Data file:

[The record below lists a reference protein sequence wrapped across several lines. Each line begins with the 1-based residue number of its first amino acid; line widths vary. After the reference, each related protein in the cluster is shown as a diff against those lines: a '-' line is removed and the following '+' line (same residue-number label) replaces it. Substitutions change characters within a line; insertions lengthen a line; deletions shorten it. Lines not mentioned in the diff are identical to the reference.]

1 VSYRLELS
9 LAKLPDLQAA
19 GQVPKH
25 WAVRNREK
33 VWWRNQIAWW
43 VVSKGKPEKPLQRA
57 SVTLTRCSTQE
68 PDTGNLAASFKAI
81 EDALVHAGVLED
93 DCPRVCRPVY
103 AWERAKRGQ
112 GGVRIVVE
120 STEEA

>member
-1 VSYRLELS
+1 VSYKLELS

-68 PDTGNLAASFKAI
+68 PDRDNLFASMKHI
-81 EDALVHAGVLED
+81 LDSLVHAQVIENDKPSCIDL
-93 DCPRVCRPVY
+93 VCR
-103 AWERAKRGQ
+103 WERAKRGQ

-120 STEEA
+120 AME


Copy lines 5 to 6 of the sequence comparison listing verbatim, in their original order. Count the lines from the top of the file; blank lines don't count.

25 WAVRNREK
33 VWWRNQIAWW